Mike Martz, the 21st head coach in Rams annals, is the mastermind behind one of the most explosive offenses in NFL history, the Rams being the only franchise in league history to score at least 500 points in three different seasons (526 in 1999, 540 in 2000 and 503 in 2001).
Since Martz rejoined the Rams as offensive coordinator in 1999, the Rams have scored more points (1,885), gained more total yards (25,736) and accumulated more passing yards (18,402) than any club during a four-year span in NFL history.
The Rams also produced three most valuable players (quarterback Kurt Warner in 1999 and 2001, and running back Marshall Faulk in 2000).
Martz rejoined the Rams in 1999 after two seasons as quarterbacks coach of the Washington Redskins. He began his NFL coaching career with the Rams in 1992 as offensive assistant, coaching the quarterbacks and receivers through the 1996 season.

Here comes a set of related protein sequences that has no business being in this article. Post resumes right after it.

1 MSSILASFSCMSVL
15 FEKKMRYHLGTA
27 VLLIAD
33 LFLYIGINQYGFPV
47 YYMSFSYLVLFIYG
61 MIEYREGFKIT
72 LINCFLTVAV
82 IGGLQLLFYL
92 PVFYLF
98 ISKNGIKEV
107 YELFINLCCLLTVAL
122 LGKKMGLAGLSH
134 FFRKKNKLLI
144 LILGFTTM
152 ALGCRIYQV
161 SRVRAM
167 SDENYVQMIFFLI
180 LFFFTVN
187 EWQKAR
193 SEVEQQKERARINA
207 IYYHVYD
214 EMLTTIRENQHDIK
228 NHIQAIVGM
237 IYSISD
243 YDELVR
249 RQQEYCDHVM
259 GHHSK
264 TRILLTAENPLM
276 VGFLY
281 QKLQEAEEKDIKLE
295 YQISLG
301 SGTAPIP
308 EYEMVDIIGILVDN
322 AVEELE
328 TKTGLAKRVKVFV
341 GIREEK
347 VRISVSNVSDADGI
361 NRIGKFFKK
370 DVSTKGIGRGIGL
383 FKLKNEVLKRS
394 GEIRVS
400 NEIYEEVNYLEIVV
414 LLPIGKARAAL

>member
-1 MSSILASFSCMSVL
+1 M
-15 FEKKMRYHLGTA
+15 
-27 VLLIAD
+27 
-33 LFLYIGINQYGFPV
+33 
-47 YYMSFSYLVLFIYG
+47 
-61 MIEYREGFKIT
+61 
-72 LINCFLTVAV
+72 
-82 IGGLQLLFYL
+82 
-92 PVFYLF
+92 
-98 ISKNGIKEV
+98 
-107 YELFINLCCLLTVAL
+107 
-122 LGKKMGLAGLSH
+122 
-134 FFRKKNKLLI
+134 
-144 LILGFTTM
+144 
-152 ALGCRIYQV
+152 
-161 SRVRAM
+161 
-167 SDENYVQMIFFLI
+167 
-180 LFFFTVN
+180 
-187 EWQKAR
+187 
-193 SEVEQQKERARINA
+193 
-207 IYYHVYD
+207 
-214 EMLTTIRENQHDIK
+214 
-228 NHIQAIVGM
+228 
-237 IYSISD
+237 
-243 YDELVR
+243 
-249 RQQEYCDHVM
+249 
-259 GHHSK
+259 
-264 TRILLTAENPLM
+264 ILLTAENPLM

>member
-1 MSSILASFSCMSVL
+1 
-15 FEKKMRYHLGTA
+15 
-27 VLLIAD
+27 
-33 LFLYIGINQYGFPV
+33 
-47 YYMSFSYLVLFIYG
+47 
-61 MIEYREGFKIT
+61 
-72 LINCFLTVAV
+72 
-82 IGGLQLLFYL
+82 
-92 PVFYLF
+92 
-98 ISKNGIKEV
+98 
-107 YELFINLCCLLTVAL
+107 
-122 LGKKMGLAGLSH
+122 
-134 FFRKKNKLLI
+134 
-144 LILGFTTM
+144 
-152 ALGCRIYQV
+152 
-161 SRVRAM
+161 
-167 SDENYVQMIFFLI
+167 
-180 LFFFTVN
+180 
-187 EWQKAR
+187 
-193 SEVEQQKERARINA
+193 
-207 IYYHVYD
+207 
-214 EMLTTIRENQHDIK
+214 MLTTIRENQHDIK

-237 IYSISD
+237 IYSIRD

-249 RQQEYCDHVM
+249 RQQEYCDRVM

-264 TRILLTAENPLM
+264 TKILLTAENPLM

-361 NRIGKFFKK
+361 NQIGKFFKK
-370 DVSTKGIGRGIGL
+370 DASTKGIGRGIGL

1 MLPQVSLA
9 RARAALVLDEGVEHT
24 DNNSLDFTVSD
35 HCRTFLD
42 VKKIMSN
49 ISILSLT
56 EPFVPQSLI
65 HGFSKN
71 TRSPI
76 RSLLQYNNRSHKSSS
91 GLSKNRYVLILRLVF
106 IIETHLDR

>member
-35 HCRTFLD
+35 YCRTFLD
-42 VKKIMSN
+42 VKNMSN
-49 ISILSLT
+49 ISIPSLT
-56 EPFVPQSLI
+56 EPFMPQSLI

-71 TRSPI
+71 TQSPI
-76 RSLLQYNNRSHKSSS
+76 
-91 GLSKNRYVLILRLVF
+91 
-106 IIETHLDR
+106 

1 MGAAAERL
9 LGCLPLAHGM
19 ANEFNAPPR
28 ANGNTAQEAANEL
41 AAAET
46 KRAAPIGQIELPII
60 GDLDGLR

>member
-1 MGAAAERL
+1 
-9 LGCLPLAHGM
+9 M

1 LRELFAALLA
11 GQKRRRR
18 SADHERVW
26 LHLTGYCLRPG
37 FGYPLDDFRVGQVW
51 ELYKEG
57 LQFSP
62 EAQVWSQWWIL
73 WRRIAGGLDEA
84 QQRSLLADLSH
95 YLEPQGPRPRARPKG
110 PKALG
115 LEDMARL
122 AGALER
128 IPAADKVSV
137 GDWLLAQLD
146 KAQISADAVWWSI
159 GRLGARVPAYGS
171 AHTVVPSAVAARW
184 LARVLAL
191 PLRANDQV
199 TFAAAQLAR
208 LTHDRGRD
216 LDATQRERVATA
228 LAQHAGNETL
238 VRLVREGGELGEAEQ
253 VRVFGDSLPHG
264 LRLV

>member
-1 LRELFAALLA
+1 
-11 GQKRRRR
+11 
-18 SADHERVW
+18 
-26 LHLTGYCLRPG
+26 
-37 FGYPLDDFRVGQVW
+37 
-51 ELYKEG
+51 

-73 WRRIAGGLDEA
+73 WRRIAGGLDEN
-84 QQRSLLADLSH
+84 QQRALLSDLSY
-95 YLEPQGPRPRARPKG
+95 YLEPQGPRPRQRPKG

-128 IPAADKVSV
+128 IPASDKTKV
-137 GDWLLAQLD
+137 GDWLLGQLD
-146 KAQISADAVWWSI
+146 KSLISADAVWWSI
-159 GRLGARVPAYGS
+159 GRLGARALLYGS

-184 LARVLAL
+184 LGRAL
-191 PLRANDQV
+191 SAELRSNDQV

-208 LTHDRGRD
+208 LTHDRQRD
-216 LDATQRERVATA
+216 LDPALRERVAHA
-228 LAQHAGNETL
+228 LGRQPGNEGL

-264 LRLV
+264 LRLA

A native of Sioux Falls, S.D., Martz launched his coaching career at Bullard High in Fresno, Calif., before moving to the college ranks as an assistant at San Diego Mesa Community College (1974, 1976-77), San Jose State (1975) and Santa Ana College (1978) before returning to his alma mater, Fresno State, in 1979. He served as assistant at Pacific (1980-81) and Minnesota (1982) before moving to Arizona State, where he coached quarterbacks and receivers from 1983-87, and was offensive coordinator in 1984 and from 1987-1991.
As a collegian, he played tight end at Fresno State (1972) after transferring from the University of California-Santa Barbara, which dropped football a season earlier.
THE LAST TIME: The last time they encountered the Rams in the regular season, the Packers found the St. Louisans' modest 2-7 record somewhat deceptive. Required to be content with a narrow 3-0 lead at halftime, they made a few "adjustments" during the intermission and subsequently were able to put a pair of touchdowns on the board in the second half and depart the Mound City with a 17-7 victory.
The game was a scoreless deadlock until only 4:02 remained in the second quarter, when Packers rookie placekicker Ryan Longwell ended the drought with a 44-yard field goal, finishing off a 5-play, 51-yard drive.